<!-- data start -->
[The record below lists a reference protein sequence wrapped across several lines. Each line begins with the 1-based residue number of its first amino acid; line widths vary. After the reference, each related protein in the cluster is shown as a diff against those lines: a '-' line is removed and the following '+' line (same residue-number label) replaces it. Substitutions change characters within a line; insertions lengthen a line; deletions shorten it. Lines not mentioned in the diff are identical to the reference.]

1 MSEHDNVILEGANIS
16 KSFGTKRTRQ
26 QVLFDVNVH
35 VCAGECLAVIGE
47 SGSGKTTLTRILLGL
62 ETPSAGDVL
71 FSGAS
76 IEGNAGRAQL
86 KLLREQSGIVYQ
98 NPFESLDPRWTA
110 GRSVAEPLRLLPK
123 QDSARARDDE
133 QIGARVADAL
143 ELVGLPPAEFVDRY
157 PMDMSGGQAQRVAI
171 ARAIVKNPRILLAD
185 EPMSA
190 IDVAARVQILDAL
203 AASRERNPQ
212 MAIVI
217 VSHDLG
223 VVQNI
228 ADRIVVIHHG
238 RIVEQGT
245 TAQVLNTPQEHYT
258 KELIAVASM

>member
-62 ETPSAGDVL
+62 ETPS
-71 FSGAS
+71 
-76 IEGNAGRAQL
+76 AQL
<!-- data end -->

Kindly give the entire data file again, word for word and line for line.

[The record below lists a reference protein sequence wrapped across several lines. Each line begins with the 1-based residue number of its first amino acid; line widths vary. After the reference, each related protein in the cluster is shown as a diff against those lines: a '-' line is removed and the following '+' line (same residue-number label) replaces it. Substitutions change characters within a line; insertions lengthen a line; deletions shorten it. Lines not mentioned in the diff are identical to the reference.]

1 MSEHDNVILEGANIS
16 KSFGTKRTRQ
26 QVLFDVNVH
35 VCAGECLAVIGE
47 SGSGKTTLTRILLGL
62 ETPSAGDVL
71 FSGAS
76 IEGNAGRAQL
86 KLLREQSGIVYQ
98 NPFESLDPRWTA
110 GRSVAEPLRLLPK
123 QDSARARDDE
133 QIGARVADAL
143 ELVGLPPAEFVDRY
157 PMDMSGGQAQRVAI
171 ARAIVKNPRILLAD
185 EPMSA
190 IDVAARVQILDAL
203 AASRERNPQ
212 MAIVI
217 VSHDLG
223 VVQNI
228 ADRIVVIHHG
238 RIVEQGT
245 TAQVLNTPQEHYT
258 KELIAVASM

>member
-62 ETPSAGDVL
+62 ETPS
-71 FSGAS
+71 
-76 IEGNAGRAQL
+76 AQL